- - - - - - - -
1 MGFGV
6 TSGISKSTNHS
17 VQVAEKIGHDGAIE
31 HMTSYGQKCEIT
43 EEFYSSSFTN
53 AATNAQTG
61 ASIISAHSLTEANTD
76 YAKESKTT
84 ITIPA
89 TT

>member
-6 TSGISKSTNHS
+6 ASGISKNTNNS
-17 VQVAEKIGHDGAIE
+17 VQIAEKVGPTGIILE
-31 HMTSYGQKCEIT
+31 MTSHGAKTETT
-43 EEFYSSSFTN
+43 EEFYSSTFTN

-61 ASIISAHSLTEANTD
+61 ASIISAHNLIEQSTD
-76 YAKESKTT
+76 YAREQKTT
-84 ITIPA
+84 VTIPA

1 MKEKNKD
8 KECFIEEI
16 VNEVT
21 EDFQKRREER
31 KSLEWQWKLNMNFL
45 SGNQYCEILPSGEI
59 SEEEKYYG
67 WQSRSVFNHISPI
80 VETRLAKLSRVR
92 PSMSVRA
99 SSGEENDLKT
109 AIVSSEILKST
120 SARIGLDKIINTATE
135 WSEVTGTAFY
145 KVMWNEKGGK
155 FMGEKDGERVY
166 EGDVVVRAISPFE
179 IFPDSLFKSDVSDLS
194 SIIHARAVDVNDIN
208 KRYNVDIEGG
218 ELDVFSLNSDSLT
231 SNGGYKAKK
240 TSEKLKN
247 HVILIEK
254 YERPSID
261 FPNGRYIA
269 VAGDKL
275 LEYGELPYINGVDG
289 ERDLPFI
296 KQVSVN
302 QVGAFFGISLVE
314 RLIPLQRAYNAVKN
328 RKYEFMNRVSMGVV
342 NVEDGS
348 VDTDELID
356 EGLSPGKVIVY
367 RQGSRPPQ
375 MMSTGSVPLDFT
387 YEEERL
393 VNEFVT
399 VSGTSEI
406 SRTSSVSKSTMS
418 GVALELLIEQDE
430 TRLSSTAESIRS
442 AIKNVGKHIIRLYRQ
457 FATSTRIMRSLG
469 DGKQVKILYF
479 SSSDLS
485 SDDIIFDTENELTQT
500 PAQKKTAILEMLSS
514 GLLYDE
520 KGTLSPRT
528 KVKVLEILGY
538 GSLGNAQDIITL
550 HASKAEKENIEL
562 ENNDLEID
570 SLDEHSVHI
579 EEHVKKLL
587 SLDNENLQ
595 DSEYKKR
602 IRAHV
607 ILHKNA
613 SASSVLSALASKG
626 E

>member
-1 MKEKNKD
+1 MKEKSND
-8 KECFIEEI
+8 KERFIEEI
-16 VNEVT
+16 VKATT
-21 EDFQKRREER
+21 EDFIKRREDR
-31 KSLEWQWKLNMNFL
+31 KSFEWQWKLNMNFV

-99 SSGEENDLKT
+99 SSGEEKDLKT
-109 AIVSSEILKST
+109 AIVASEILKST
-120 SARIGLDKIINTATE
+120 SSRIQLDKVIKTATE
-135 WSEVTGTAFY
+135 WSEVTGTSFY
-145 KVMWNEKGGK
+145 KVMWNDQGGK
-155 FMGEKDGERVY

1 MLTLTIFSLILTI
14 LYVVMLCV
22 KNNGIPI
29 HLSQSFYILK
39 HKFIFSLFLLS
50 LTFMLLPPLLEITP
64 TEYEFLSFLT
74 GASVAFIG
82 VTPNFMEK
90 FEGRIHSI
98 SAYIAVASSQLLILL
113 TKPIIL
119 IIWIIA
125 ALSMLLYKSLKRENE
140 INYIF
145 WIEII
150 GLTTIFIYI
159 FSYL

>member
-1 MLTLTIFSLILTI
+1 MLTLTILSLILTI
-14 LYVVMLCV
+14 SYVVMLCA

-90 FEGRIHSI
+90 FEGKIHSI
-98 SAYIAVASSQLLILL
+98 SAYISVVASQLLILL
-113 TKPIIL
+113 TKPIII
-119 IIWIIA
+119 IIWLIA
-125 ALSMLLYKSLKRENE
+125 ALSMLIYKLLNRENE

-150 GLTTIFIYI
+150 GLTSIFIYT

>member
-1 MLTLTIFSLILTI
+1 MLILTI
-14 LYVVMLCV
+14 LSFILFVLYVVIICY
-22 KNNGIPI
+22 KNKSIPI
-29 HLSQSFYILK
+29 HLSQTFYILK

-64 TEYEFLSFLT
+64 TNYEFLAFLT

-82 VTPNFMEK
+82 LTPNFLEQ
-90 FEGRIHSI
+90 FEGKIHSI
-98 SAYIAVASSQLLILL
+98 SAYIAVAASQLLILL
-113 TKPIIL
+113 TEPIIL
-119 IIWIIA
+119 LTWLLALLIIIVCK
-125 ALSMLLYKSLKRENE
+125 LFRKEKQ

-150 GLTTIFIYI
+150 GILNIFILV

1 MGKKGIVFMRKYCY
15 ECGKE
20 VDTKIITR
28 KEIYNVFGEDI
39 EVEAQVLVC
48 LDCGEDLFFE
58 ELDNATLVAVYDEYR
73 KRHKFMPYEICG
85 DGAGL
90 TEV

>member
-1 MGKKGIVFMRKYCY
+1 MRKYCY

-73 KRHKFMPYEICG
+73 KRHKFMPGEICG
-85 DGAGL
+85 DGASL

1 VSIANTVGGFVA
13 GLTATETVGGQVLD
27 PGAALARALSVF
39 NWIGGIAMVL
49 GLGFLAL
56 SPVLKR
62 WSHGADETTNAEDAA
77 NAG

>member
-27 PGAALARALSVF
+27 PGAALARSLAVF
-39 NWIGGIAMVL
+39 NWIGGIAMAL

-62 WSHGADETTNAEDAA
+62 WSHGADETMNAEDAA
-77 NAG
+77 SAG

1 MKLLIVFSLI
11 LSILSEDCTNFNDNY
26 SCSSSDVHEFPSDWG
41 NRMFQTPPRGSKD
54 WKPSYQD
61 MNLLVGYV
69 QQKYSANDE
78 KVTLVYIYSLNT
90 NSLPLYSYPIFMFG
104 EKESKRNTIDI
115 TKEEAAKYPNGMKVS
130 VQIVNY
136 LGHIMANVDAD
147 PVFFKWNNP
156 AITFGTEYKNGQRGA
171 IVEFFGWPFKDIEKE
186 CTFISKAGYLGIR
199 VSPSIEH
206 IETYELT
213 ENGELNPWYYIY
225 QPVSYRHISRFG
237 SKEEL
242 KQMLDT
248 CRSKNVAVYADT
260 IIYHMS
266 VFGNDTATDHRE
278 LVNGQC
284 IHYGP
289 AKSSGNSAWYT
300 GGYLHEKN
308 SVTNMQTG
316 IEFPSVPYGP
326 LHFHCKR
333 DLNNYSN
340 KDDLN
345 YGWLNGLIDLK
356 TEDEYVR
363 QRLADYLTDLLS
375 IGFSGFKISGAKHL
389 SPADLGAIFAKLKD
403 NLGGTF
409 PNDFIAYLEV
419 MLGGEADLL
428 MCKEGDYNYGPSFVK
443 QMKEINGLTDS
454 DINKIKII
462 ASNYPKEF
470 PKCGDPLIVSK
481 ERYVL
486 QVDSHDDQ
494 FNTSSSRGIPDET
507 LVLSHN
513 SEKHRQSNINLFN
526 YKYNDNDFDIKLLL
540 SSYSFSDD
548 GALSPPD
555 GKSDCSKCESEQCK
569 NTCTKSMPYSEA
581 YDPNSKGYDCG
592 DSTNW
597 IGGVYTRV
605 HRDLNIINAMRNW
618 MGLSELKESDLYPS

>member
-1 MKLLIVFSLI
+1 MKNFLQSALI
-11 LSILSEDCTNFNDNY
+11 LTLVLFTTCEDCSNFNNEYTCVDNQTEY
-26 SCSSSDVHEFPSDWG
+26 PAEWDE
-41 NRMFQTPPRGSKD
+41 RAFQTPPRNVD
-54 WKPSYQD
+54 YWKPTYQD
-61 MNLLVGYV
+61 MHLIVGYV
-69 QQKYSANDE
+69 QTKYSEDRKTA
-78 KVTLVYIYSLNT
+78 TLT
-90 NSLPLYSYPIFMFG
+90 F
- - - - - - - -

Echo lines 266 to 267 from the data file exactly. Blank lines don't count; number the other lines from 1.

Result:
597 IGGVYTRV
605 HRDLNIINAMRNW